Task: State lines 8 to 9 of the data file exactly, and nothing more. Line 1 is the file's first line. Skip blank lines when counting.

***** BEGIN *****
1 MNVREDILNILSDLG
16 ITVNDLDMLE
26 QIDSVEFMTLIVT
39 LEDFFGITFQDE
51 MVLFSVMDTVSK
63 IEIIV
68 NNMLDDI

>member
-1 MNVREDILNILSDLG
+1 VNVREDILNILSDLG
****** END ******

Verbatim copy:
>member
-1 MNVREDILNILSDLG